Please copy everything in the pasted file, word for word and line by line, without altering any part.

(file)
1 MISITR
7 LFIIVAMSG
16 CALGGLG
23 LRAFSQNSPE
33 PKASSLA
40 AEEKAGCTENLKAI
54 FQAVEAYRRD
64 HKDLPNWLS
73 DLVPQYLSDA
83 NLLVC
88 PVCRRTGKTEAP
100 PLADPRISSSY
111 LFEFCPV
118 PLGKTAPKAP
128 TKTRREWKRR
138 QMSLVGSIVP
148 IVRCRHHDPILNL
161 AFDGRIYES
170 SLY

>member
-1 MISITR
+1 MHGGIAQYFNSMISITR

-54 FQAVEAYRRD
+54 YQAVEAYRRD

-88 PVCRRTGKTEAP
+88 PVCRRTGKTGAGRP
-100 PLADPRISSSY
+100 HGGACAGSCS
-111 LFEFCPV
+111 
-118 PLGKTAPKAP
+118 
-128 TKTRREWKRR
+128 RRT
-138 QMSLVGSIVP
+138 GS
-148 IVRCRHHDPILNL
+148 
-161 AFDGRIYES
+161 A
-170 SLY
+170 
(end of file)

1 MISITR
7 LFIIVAMSG
16 CALGGLG
23 LRAFSQNSPE
33 PKASSLA
40 AEEKAGCTENLKAI
54 FQAVEAYRRD
64 HKDLPNWLS
73 DLVPQYLSDA
83 NLLVC
88 PVCRRTGKTEAP
100 PLADPRISSSY
111 LFEFCPV
118 PLGKTAPKAP
128 TKTRREWKRR
138 QMSLVGSIVP
148 IVRCRHHDPILNL
161 AFDGRIYES
170 SLY

>member
-1 MISITR
+1 MHGGIAQYFNSMISITR

-54 FQAVEAYRRD
+54 YQAVEAYRRD

-88 PVCRRTGKTEAP
+88 PVCRRTGKTGAGRP
-100 PLADPRISSSY
+100 HGGACAGSCS
-111 LFEFCPV
+111 
-118 PLGKTAPKAP
+118 
-128 TKTRREWKRR
+128 RRT
-138 QMSLVGSIVP
+138 GS
-148 IVRCRHHDPILNL
+148 
-161 AFDGRIYES
+161 A
-170 SLY
+170 